Intellectual Property Judgements, EV Charging Stations, FamilySearch, More: Tuesday Afternoon ResearchBuzz, December 17, 2019


World Intellectual Property Organization: WIPO Launches New Publication Series with Leading Judgments on Intellectual Property Rights; China Is First Contributor . “The World Intellectual Property Organization has published the first edition in a new publication series collecting landmark intellectual property (IP) judgments from some of the most dynamic litigation jurisdictions around the world.” The first publication is available as a PDF with a CC-BY license.


Ubergizmo: Google Maps Can Now List The Right EV Charging Stations For Your Car. “Google Maps already offers users the ability to look for EV charging stations, but like we said, due to different cars using different connectors, the nearest EV charging station to you might not be the right one. For example, Nissan’s EVs use the CHAdeMO connector, while BMW and Volkswagen use CCS, while Tesla has its own proprietary connector (although in their defense, they also have their own dedicated stations).”

Salt Lake Tribune: FamilySearch, owned by the LDS Church, adds same-sex couples to its database. “A year and a half ago, projected it would include same-sex parents and same-sex couples in its genealogy website sometime in 2019 — and it has, with three weeks to spare.”


CNET: 10 most-downloaded apps of the 2010s: Facebook dominates the decade. “In 2019 alone, people worldwide are on track to download a record 120 billion apps across iOS and Android devices — a 5% increase over the year before, according to a Monday report from app analytics firm App Annie. This number only represents new downloads, not reinstalls or app updates, the report noted. Spending on apps is growing even faster, approaching $90 billion worldwide this year — up 15% from last year.” There are going to be a lot of these “best of the decade” and “best of the year” for the next couple of weeks. I’ll try to pace them such that they’re not tedious.

BuzzFeed News: This YouTuber’s Videos Were Demonetised. He Says It’s Because Of His Aussie Accent.. “Two years ago, Australian YouTuber Fynnpire quit his day job to make videos full-time. The Brisbane-based creator has more than half a million subscribers on his gaming channel, and he derives income from advertising revenue. That’s why he was so annoyed when he saw that YouTube had restricted advertising on one of his videos.”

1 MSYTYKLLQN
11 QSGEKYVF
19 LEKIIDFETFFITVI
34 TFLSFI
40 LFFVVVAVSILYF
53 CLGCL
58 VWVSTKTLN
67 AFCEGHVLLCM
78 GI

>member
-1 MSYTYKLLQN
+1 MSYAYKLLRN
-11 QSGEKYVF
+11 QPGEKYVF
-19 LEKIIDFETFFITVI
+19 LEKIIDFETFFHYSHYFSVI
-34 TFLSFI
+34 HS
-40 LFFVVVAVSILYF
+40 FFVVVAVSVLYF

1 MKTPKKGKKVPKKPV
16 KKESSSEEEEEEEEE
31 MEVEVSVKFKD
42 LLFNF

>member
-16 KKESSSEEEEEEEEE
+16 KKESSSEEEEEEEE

The Register: Your workmates might still be reading that ‘unshared’ Slack document. “Security researchers have uncovered a flaw in messaging app Slack that allows a file shared in a private channel to be viewed by anyone in that workspace – even guests.”


MIT Technology Review: Making deepfake tools doesn’t have to be irresponsible. Here’s how.. “Synthetic media technologies—popularly known as deepfakes—have real potential for positive impact. Voice synthesis, for example, will allow us to speak in hundreds of languages in our own voice. Video synthesis may help us simulate self-driving-car accidents to avoid mistakes in the future. And text synthesis can accelerate our ability to write both programs and prose. But these advances can come at a gargantuan cost if we aren’t careful: the same underlying technologies can also enable deception with global ramifications.”

NDTV: Now, Instagram Is Being Used As A Tool To Cope With Miscarriage Distress: New Study Finds . “The study found that the content posted by Instagram users included rich descriptions of the medical and physical experiences of miscarriage, and the emotional spectrum of having a miscarriage and coping with those emotions, the social aspect, and family identity.”

Arizona State University: ASU professors to help Gulf Coast communities assess climate risks. “Melanie Gall, research professor and co-director of the Center for Emergency Management and Homeland Security at ASU, and Natasha Mendoza, associate professor in the School of Social Work, are working with researchers from eight other institutions to create a new information platform that will tell residents the likelihood that they’ll face a weather disaster and how much it might cost to avoid it. The work is made possible by a $3.4 million grant from the Gulf Research Program, which is funded by settlements from the Deepwater Horizon offshore oil spill in 2010.”


Fast Company: This GPS-based haiku generator writes poems about your current location . “A new website, OpenStreetMap Haiku, is an online poem generator created by Satellite Studio, a firm made up of a small team of designers and developers dedicated to creating data visualizations and maps with the help of technology. The geo-fueled generator uses a map location and OpenStreetMap data to create randomized poems using a database of coordinate-dependent words.” I just took half an hour I do not have to play with this. It’s so good. Good afternoon, Internet…

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